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Life Post-Pandemic
Future, Future of Work

On the emergence of optimistic coronavirus vaccine news, we couldn’t help but imagine what life will look like post-pandemic. That starts with a recognition that the recovery timeline is still unclear, and that even with a vaccine, scar tissue and inertia will make it a long road to full normalcy. That’s no surprise, considering over the past nine months we’ve all reset our work-life balance. While it will take time, history tells us that eventually life will return to “normal,” and it is part of our job as investors to understand what it will look like.

In March, we wrote an initial piece titled How to Think About Change in a Post-Coronavirus World, which laid out a framework for thinking about the different types of change. Nine months into the pandemic, we are revisiting these thoughts with a guiding question: what COVID-inflicted changes to work, learning, real estate, fitness, travel, and living will be temporary, and which ones are here to stay?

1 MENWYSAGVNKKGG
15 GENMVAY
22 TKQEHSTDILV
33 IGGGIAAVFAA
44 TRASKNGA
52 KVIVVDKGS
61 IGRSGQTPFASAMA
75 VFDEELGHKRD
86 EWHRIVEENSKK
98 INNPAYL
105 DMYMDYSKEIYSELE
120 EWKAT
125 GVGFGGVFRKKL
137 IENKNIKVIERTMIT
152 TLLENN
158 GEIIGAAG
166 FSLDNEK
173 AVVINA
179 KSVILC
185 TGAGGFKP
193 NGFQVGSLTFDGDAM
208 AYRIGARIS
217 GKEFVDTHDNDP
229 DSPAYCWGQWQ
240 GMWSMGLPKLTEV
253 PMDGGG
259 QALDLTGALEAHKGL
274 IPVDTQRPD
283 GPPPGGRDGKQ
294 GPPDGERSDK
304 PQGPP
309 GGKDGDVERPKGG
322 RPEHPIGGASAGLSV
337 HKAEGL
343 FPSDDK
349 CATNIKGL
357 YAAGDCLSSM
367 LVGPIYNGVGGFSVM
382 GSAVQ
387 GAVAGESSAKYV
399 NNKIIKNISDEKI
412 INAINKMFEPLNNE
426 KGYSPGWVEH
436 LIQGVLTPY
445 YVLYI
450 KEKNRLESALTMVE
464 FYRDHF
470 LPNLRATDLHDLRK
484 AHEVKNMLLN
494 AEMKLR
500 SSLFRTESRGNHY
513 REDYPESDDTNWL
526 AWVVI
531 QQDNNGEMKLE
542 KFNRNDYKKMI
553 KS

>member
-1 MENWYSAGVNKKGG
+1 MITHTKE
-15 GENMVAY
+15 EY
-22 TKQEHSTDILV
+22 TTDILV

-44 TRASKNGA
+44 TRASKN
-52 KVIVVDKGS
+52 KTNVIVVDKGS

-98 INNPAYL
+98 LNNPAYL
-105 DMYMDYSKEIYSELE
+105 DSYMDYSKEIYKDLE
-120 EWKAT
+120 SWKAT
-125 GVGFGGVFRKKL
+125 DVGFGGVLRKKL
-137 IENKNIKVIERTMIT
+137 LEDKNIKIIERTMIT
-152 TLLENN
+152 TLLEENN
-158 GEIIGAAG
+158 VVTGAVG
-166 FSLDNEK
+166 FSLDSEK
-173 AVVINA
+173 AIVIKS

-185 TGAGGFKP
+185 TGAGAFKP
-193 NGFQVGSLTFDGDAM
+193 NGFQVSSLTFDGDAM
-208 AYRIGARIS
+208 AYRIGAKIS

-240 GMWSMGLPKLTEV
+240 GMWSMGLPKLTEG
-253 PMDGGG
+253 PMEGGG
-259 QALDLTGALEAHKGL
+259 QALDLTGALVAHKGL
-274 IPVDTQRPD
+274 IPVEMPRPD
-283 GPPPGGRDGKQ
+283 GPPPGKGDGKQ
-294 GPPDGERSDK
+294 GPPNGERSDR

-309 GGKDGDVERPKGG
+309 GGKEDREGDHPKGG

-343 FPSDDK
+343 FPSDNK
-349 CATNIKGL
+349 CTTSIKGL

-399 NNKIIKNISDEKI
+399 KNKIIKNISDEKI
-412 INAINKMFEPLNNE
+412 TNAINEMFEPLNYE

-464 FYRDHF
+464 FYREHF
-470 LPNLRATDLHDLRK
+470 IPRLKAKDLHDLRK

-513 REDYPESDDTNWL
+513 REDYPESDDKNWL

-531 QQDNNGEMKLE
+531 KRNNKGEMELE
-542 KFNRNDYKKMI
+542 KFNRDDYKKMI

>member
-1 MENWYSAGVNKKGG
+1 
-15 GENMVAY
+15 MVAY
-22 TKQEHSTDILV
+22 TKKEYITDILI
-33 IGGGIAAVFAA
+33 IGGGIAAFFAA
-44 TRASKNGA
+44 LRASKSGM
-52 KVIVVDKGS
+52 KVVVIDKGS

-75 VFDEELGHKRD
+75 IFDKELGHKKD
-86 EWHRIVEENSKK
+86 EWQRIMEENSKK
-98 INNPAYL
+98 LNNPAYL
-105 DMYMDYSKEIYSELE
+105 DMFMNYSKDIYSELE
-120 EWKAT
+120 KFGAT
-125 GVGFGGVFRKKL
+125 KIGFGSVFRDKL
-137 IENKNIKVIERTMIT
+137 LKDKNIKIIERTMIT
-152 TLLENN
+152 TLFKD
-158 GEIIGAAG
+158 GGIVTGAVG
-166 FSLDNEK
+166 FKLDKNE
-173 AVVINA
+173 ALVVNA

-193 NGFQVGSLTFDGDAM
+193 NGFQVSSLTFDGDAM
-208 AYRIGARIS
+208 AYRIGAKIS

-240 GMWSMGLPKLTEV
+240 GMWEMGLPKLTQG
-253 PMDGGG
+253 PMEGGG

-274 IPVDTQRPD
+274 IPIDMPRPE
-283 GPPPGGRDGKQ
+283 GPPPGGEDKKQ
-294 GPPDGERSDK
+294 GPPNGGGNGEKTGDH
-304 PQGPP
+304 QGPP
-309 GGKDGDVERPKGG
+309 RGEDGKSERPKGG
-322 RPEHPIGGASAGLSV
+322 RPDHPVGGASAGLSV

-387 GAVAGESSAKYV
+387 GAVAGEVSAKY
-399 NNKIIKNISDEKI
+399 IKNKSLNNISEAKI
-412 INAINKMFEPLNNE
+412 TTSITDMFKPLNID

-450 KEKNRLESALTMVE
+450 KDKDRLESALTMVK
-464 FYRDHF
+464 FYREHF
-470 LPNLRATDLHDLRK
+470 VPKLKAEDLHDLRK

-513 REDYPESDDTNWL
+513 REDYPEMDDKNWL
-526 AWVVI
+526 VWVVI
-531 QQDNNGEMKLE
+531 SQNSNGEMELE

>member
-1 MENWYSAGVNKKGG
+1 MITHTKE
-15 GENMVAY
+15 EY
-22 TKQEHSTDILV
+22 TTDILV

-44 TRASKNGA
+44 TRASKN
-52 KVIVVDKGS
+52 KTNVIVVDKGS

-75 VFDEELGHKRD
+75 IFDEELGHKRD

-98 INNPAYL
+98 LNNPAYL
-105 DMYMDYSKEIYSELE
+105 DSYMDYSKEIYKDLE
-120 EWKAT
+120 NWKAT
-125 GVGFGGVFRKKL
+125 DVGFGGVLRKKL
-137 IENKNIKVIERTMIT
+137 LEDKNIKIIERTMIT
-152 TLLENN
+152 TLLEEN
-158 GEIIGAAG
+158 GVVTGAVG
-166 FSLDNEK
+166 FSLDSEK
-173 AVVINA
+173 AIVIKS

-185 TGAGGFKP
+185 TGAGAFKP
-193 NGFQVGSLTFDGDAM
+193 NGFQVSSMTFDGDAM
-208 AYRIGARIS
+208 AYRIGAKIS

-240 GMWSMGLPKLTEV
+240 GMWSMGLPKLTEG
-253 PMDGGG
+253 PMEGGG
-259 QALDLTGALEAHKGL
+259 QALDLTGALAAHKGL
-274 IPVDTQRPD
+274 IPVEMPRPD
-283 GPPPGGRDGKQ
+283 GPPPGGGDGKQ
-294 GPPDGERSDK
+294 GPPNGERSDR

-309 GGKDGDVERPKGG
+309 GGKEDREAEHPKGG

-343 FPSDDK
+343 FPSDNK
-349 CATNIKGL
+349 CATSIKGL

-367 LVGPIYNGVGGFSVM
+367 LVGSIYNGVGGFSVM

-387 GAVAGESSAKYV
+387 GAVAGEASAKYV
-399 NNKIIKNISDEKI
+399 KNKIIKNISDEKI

We estimate about 1/3 (50m) of the US labor force can be classified as knowledge workers. Today, we estimate roughly 90% of them are working remote, up from 6-8% pre-pandemic.

In many ways, work-from-home has shifted control away from the employer to the employee. Employees who work from home have more flexibility in their schedules and location and less oversight from superiors. We believe this dynamic will embolden employees to demand, and ultimately be granted, more work-from-home options than were accepted pre-pandemic.

Prediction: Post-pandemic, we believe 10% of knowledge workers will be remote full-time (up from 6-8% pre-pandemic), and an additional 10% will work remote part-time. On one side, we expect the majority of knowledge workers to return to the office, increasing from 10% today to about 80% long term. On the other side, the percentage of remote US knowledge workers will essentially increase by 3x, from about 7% to 20%.